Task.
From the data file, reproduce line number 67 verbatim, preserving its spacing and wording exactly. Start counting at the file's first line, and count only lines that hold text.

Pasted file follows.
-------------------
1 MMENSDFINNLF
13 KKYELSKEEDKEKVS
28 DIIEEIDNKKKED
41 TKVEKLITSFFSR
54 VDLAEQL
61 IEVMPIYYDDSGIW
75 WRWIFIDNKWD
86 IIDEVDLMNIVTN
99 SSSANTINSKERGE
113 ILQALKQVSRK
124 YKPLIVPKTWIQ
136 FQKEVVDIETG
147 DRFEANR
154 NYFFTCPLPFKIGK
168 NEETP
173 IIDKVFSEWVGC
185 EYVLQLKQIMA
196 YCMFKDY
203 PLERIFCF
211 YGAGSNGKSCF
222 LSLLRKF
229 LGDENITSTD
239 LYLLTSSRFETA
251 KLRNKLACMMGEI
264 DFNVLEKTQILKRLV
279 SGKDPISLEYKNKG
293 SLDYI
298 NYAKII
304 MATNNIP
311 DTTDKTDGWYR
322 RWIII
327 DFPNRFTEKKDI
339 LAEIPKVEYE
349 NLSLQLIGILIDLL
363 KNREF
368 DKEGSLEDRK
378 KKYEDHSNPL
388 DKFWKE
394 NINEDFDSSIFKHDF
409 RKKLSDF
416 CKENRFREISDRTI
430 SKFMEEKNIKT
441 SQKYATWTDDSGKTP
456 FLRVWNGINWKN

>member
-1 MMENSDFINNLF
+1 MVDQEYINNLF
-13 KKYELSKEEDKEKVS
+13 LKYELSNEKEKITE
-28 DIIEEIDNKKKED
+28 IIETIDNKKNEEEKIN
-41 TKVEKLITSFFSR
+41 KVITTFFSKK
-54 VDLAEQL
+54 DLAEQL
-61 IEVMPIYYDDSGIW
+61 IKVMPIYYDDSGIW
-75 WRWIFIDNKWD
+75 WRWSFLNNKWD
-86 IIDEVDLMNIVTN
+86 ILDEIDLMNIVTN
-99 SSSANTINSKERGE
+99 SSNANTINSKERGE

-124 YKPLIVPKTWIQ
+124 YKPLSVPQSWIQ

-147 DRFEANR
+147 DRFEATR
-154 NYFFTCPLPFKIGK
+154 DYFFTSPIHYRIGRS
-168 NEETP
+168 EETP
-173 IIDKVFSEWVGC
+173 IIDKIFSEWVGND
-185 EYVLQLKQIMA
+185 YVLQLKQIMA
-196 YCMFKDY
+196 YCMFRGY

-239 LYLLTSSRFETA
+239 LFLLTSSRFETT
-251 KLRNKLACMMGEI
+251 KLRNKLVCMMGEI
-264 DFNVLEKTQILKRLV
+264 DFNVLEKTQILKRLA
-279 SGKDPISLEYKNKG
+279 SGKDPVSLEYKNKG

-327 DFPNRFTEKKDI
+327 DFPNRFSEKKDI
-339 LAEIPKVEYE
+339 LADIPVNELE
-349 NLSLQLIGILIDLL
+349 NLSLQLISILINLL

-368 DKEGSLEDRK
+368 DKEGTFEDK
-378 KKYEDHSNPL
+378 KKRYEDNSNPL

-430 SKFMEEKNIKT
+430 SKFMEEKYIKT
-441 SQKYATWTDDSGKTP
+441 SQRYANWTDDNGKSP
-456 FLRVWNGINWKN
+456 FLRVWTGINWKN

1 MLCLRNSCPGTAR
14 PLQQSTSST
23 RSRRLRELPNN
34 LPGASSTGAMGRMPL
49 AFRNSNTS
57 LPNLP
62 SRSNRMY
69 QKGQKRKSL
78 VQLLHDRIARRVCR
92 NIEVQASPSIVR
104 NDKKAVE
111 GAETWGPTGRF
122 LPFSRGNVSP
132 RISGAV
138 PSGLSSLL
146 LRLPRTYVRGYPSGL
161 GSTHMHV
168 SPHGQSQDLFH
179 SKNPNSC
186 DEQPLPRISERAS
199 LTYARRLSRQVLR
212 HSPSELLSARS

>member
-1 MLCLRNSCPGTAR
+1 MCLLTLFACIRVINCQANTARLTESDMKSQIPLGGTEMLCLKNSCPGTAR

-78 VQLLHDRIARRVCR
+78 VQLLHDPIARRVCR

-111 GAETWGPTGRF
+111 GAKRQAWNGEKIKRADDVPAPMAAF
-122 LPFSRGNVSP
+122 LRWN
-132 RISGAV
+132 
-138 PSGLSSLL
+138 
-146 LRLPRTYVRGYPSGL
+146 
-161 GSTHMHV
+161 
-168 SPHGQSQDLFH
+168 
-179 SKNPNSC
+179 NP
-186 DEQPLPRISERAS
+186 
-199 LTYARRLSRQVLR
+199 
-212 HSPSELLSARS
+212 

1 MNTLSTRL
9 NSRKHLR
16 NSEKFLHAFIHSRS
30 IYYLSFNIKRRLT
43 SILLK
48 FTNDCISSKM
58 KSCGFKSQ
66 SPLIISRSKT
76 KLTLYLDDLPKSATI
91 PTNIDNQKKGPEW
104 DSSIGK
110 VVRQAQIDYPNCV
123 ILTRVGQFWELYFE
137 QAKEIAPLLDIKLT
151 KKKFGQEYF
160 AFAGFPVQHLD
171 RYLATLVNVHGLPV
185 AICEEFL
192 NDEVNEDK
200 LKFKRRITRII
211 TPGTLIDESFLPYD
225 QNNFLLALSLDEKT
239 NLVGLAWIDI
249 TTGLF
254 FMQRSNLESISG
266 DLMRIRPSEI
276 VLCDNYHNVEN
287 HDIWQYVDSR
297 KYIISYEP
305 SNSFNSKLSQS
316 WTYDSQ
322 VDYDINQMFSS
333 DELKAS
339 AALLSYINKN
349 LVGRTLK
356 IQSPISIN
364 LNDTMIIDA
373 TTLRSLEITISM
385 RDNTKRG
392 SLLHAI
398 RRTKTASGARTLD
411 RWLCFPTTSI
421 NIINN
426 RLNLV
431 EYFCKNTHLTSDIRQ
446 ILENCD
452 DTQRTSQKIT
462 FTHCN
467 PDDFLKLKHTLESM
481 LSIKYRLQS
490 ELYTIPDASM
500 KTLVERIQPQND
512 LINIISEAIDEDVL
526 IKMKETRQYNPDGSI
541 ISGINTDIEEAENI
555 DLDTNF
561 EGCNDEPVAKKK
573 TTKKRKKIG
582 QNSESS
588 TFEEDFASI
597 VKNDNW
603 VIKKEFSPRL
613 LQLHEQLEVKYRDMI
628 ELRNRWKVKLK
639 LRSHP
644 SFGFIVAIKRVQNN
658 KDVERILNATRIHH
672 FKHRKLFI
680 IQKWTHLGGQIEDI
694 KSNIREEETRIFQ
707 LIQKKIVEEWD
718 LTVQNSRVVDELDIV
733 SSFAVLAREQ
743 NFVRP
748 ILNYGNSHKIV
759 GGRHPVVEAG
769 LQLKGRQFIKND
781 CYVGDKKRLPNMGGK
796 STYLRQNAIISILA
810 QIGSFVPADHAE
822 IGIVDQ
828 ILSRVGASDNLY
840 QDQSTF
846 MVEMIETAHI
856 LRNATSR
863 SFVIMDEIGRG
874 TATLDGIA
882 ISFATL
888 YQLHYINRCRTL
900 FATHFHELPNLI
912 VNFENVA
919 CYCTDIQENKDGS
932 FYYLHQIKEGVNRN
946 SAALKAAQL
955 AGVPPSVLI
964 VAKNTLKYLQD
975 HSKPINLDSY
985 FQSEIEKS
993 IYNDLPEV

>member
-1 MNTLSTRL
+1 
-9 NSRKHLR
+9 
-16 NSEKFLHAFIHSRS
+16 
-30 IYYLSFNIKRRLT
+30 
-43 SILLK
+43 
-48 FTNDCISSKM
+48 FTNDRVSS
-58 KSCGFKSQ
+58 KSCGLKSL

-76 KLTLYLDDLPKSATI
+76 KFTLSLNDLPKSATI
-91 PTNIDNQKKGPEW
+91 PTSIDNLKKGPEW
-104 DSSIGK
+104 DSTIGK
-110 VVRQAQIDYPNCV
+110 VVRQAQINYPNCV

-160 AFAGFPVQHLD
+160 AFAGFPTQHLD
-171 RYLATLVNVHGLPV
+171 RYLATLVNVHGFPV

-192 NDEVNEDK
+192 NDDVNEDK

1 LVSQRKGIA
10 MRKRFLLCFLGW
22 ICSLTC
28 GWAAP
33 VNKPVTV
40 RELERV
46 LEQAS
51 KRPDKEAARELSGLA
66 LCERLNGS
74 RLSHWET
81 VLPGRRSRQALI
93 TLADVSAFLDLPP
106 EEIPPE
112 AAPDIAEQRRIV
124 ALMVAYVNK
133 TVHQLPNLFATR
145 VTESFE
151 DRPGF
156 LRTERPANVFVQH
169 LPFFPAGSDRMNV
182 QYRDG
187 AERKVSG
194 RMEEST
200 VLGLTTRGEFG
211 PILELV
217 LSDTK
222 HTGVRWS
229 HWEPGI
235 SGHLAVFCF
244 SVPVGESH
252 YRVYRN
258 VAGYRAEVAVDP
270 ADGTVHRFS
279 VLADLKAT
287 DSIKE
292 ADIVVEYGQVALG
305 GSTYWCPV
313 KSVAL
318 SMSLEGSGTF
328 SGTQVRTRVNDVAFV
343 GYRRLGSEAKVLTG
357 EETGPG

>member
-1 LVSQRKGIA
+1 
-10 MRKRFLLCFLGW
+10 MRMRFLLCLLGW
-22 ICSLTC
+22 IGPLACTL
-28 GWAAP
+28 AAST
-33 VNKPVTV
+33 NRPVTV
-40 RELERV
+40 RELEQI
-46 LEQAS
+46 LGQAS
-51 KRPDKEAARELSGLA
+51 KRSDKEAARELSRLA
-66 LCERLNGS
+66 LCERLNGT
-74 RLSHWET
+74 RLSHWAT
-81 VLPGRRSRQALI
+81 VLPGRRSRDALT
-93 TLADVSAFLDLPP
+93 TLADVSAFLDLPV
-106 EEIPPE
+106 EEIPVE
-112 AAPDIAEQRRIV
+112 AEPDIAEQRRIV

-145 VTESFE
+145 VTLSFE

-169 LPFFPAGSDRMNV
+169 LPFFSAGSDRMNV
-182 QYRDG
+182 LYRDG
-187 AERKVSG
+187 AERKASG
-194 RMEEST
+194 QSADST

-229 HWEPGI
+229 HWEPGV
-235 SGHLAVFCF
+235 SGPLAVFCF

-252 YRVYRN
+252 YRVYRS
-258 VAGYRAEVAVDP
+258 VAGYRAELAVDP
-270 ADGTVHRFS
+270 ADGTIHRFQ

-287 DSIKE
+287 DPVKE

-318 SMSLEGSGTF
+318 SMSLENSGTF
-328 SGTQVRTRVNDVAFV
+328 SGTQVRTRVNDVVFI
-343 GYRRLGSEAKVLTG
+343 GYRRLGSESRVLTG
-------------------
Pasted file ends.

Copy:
+147 DRFEATR